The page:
I worked very briefly with Tony Gwynn at ESPN back in the days when my job was to send Xeroxes of newspaper articles and player bios to the broadcasters (circa 2002 and 2003). Tony’s most distinguishing characteristic as a TV person was that he was both very nice and VERY nervous. This was amusing given how nervous he must have made pitchers every time they had to try to get him out in a big spot.
Gwynn had eight career walk-off RBIs, including three against the Mets. It’s a testament to how good of a hitter he was to point out that six of those came against left-handed pitchers. Lefties, righties, ambidextrous, whatever, you don’t get Tony Gwynn out easily.
A devoted Padres fan might be able to point out a better one, but my favorite among his walk-offs came on June 5, 1996 against the Cardinals.
This was a scoreless game through five innings, a pitcher’s duel between Donovan Osborne of the Cardinals and Andy Ashby of the Padres. The Cardinals scored two runs in the sixth inning to go ahead, with Willie McGee driving in one and a wild pitch bringing in another. The Padres countered in the seventh with a sacrifice fly by Brian Johnson and a two-out single by Andujar Cedeno.
The Cardinals went ahead in the eighth inning on John Mabry’s hit. The Padres tried to counter in their half, as Rickey Henderson singled and Steve Finley doubled Henderson to third. But Gwynn, battling a bad heel, failed to come through against lefty reliever Rick Honeycutt, grounding out to the pitcher. Cory Bailey escaped the jam to keep the lead intact. The Cardinals then added a run in the ninth on an error by Cedeno to lead 4-2 going to the home ninth inning
Tony LaRussa let Bailey start the ninth for St. Louis and that didn’t work out. Jody Reed singled and Cedeno doubled Reed to third, at which point LaRussa brought in Tony Fossas. Here’s where things get a little odd. Tony’s brother, Chris Gwynn, who entered the game as a defensive replacement in the top of the ninth inning, hit a ground ball to shortstop for what should have been the first out. But a throwing error by Hall-of-Famer Ozzie Smith made Gwynn safe at first and brought in Reed to make it 4-3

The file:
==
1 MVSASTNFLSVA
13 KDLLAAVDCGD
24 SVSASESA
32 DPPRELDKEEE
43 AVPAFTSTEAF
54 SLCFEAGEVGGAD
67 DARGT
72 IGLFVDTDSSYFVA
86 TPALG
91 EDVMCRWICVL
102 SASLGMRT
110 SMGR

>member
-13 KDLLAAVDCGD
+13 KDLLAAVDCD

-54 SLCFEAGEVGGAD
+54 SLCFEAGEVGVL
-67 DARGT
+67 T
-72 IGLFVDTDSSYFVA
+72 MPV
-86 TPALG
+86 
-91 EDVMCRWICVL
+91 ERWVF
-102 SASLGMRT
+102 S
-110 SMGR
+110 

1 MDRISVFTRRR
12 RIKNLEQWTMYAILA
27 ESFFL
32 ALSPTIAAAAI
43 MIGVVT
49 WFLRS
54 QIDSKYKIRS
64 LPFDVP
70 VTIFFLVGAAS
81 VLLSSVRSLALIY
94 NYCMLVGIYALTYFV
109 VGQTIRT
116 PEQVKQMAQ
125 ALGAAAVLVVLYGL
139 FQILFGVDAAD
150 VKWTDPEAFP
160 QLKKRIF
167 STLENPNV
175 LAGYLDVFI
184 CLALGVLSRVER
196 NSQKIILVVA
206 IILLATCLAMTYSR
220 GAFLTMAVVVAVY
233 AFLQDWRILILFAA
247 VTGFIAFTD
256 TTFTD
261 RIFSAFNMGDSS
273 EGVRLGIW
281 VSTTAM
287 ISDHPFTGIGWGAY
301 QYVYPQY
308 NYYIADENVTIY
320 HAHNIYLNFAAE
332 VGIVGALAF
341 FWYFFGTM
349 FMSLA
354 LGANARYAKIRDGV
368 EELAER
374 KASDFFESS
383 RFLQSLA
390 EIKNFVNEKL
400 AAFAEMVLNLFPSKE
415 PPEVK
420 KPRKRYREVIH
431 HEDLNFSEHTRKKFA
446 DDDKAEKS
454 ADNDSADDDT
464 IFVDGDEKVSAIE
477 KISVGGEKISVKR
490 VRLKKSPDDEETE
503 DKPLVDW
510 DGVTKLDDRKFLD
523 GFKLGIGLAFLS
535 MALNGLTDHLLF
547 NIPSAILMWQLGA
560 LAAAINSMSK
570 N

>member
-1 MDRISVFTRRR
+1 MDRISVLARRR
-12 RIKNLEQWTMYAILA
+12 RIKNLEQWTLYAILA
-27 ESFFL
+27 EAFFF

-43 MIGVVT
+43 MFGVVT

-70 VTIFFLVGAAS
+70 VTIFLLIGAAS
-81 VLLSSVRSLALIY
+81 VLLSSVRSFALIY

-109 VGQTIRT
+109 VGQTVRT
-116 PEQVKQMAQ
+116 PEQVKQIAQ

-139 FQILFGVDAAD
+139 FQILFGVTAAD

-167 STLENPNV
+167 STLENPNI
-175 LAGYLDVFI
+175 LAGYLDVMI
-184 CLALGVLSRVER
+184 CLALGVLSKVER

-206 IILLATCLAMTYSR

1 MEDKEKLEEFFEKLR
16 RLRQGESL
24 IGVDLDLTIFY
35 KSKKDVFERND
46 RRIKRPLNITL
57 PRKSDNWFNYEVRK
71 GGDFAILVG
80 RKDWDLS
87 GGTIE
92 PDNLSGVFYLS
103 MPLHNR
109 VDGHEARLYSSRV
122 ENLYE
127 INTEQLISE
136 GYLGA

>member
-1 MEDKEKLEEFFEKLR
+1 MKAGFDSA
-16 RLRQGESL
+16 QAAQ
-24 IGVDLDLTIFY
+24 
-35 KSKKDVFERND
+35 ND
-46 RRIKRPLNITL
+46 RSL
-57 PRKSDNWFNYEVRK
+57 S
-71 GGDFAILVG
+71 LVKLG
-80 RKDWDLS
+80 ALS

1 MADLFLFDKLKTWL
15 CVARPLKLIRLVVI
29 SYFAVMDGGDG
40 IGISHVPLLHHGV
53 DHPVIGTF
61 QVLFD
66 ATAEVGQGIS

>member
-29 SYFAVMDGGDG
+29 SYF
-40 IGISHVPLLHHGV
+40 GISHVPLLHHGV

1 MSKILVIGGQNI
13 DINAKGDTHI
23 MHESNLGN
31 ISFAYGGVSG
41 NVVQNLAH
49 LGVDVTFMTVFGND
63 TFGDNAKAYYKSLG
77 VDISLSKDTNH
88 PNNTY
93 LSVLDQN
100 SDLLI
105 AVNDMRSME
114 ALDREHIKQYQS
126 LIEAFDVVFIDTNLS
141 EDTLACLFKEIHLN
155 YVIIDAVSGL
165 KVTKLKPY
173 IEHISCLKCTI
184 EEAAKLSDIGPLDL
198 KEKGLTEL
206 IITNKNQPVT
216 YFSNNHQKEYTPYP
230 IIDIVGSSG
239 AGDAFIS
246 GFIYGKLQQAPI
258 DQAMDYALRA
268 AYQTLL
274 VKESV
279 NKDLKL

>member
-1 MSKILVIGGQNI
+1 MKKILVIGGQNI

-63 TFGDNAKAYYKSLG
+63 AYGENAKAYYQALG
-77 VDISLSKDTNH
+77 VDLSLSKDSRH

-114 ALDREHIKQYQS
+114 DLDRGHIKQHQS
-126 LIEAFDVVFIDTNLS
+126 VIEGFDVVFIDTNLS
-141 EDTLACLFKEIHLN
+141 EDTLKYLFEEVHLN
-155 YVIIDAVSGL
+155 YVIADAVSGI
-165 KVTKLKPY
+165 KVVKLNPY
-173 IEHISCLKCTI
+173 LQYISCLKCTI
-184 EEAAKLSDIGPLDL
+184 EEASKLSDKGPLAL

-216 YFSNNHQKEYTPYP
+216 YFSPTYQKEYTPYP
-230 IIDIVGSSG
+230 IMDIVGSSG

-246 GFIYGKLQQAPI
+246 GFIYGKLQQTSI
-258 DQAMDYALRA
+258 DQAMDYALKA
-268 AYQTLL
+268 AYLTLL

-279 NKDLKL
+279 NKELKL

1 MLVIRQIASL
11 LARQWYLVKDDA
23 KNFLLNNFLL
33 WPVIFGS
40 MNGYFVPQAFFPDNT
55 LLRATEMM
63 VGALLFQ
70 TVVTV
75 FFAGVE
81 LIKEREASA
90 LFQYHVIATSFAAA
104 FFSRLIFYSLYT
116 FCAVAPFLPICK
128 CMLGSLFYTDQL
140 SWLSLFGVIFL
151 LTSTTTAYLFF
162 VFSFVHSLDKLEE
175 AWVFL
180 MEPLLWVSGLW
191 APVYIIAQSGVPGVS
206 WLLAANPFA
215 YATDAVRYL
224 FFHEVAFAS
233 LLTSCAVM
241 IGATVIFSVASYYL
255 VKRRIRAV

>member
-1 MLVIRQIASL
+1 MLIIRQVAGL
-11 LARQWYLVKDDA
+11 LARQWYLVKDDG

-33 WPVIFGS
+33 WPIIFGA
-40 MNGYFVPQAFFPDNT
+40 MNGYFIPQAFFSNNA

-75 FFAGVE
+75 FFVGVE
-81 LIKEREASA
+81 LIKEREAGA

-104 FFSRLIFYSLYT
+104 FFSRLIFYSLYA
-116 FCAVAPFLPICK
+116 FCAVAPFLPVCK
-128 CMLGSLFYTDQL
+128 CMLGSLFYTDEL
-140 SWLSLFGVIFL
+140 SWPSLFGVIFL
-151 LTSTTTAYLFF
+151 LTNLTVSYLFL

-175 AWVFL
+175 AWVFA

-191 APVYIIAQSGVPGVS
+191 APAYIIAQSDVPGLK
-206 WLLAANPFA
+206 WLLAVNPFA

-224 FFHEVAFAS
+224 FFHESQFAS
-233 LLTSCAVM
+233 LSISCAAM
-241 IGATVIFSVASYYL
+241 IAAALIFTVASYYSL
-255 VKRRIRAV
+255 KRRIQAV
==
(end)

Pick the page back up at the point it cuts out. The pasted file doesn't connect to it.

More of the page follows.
With two on and nobody out, Padres manager Bruce Bochy asked Rickey Henderson to bunt. But Fossas fielded Henderson’s bunt and threw to third for a force out. Steve Finley then erased Henderson by grounding into a 3-6 force.
So now the Padres trailed 4-3 with first and third, two outs in the ninth inning, and Tony Gwynn coming up against Fossas, who had held Gwynn hitless in five previous at-bats. Gwynn was in a 7-for-37 slump. The drama made for a cool moment.
And even cooler was what happened. Tony Gwynn hit a walk-off three-run home run on a hanging curveball, scoring his brother in front of him. It was Gwynn’s first home run of the season and he struggled to make it around the bases on his bad heel. He credited the failure in the previous at bat with getting him righted for this one.
“Even though Tony is hurting, we couldn’t have had a better guy up there,” Bochy said.
The 1996 season was an injury-plagued one for Gwynn. But he still hit. He batted .353 and won his third of four straight batting titles.
When I was prepping Tony Gwynn for his first game broadcast, I thought it was important that the rest of the broadcast crew knew as much about Tony as possible. So I stuffed as much bio information about Gwynn into each of the envelopes for the members of the broadcast crew. And then I stuck one in Gwynn’s envelope too.
So I was rather amused when I was reading a newspaper a few days later and saw (paraphrasing) this comment from Gwynn:
‘They sent me a packet with a lot of information about me. I know about me. I want to know about everyone else!’
For the record, I checked – there was no malicious intent on Tony’s part. And I think it’s cool to say I got called out by a Hall of Famer. 🙂